Matching Correct Cab Impedance/Wiring with Amp Head

Discussion in 'Amps and Cabs [BG]' started by Shnosh13, Jun 7, 2020.

  1. Shnosh13


    Jun 6, 2020
    Dallas, Texas
    I have a Quilter Bass Block 800 that has One Speakon and Two 1/4" and says 4 Ohms by the outputs [see image]. The two Cabs that I have have a switch and can either set to 8 or 4 Ohms.

    My question is what is the optimum set-up/wiring for this with my amp?

    With my limited knowledge in this area, my guess that you would want a separate 1/4" cable for each cabinet and set both cabinet impedance to 8 Ohm which [I believe] will put a 4 ohm load on the amp.

    If someone awesome want's to confirm this, or tell me I am WAY off and what I need to do to fix it, it would be appreciated a TON!

    If you have any other questions you need answered to help, reach out and I will get right back to you!

    Thank you!


    Attached Files:

  2. Wasnex


    Dec 25, 2011
    What kind of speakers do you have? The only speakers that I know of that actually switch from 4 to 8 ohms are the Epifani DIST series.

    Since your amp is 4 ohms minimum, it depends upon whether you will use one cab or both. If you are going to use both cabs it is essential that you set them to 8 ohms. Two 8 ohm cabs in a parallel will provide the minimum 4 ohm load your amp is rated for. If the cabs are set to 4 ohms, the load will be 2 ohms which could potentially damage your amp.

    When you use one cab, you can make a decision based upon the power rating of the speaker, power rating of the amp at 4 and 8 ohms and the resultant sound. The amp will make maximum power at 4 ohms. If the cabs RMS rating at 4 ohms is equal to or greater than the amps rating at 4 ohms, you may want to use the 4 ohm setting if you need full volume.

    However, something to keep in mind is many speakers are excursion limited below their RMS rating for low frequencies. This is the mechanical power rating of the system versus the RMS rating, which is a thermal rating. Few companies actually publish any data related to their cab's mechanical power rating; so it's wise to use caution, especially if you really like pumping up the lows.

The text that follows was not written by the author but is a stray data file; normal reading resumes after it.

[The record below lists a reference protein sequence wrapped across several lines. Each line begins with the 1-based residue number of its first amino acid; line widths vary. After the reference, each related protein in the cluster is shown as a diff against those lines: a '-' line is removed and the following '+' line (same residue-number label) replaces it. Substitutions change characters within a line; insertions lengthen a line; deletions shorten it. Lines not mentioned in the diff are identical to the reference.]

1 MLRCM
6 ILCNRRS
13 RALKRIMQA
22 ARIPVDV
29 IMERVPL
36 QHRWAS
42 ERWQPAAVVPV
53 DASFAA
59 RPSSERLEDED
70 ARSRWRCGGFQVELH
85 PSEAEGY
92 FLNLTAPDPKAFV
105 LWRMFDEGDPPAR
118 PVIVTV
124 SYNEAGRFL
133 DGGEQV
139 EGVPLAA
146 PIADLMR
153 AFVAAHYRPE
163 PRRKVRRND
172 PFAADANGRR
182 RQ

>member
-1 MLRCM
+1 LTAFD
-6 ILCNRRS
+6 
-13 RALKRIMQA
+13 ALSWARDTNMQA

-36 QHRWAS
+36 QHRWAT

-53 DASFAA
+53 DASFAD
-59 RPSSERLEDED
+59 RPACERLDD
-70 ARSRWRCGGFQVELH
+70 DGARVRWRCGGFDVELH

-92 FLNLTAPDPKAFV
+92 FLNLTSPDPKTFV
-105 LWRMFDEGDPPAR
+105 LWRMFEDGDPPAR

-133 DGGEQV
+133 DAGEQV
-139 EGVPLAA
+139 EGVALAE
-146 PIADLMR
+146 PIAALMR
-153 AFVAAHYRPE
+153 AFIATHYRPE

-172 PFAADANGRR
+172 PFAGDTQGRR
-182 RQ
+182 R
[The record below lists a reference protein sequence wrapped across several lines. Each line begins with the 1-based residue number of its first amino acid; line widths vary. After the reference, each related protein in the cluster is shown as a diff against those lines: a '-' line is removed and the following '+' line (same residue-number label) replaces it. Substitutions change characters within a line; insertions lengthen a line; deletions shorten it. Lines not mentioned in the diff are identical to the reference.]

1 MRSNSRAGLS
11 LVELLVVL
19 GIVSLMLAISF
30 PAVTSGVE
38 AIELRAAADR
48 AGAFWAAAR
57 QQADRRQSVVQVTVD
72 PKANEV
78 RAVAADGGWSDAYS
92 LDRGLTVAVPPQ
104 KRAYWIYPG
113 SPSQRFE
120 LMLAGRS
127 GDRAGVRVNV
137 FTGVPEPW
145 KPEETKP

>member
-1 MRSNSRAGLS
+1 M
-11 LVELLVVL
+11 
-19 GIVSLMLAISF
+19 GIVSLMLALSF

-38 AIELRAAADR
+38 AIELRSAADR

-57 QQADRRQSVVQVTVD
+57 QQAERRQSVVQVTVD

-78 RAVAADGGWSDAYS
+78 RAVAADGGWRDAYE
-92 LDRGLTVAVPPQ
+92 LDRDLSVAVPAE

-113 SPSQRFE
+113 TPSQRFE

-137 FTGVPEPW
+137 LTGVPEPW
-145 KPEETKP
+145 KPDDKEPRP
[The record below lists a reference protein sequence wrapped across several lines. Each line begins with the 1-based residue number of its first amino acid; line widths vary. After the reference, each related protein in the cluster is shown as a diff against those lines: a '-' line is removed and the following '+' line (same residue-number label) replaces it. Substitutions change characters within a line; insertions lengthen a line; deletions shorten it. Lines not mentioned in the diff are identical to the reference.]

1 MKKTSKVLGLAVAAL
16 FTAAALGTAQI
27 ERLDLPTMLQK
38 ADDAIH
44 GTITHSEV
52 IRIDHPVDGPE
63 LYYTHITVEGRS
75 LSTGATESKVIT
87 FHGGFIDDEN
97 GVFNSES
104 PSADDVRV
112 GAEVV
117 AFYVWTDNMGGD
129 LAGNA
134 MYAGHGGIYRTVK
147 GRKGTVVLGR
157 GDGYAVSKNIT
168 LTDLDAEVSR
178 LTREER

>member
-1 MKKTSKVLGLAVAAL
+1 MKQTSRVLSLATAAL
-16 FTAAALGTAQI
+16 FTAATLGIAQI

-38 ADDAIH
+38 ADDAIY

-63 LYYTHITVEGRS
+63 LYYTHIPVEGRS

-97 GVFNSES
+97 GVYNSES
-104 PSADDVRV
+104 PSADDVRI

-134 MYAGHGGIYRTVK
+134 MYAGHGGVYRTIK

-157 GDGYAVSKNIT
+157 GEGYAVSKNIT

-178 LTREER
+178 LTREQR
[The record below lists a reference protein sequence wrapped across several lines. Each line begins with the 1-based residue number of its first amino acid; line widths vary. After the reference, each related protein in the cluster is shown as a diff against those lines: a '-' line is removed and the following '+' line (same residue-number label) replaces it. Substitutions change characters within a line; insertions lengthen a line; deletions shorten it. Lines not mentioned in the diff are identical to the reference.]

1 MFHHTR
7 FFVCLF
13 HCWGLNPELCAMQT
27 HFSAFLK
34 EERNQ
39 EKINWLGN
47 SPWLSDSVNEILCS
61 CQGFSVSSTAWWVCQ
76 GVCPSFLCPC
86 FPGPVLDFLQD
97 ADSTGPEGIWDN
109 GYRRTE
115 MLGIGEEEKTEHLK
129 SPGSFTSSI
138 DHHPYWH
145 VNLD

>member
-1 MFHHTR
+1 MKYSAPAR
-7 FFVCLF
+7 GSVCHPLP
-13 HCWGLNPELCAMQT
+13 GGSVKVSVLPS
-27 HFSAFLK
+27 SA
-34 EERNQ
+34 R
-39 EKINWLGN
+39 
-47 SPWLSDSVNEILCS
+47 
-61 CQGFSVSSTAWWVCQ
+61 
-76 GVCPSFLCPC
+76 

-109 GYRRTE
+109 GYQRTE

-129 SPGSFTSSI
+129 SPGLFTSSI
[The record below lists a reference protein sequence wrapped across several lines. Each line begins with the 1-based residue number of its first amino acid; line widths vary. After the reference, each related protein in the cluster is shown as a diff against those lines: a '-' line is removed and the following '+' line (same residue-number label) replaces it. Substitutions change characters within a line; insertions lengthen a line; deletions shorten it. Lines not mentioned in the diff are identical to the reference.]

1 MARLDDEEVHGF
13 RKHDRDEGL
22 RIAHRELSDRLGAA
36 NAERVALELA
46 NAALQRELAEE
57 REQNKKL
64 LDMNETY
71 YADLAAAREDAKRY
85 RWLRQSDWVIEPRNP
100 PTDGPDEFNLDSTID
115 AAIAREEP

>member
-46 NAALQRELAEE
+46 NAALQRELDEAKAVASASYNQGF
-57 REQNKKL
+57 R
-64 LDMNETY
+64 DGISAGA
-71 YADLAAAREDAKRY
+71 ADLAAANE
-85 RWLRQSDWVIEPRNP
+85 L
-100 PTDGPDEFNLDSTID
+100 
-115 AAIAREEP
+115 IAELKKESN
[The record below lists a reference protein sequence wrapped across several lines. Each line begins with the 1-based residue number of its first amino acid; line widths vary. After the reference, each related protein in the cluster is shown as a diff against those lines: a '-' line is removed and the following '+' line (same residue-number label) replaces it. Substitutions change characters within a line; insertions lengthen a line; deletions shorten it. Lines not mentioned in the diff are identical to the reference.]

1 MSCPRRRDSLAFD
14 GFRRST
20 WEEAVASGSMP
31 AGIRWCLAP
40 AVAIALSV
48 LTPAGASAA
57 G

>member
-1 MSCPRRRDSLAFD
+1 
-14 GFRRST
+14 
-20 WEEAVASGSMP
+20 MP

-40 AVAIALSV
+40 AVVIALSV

If you don't need the full volume of the amp, consider setting the speaker to 8 ohms so it limits the amp's output so there is less chance of damaging a speaker by accident. The different impedance may have some subtle effect on sound quality as well.
  3. Shnosh13


    Jun 6, 2020
    Dallas, Texas
    Oh man thank you so much for taking the time to write such a clear, informative reply!

    That was my thinking, but the extra explanation, really helped me grasp the "Why", and that is the thing that I have struggled with.

    To summarize:
    Say "no" to Parallel/4 ohms and Series/8 ohms you could damage your amp and/or speakers.
    4 Ohms for optimum volume with One 4 Ohm cab, or Two 8 Ohm cabs in Parallel.
    You can also run a single 8 Ohm cab [if you can take a volume hit] to run "safe".

    How'd I do?

    Seriously, thank you for the response... Oh, and the cabs are two Hartke Hydrive HD 1x12.

    Have a good one!

    Wasnex likes this.
  4. Paulabass


    Sep 18, 2017
    I believe theres some Hartke cabs with a 4/8 ohm switch.
    Wasnex likes this.
  5. Shnosh13


    Jun 6, 2020
    Dallas, Texas
    I think you posted at the same time I posted my reply... you are correct! Hartke Hydrive HD 1x12.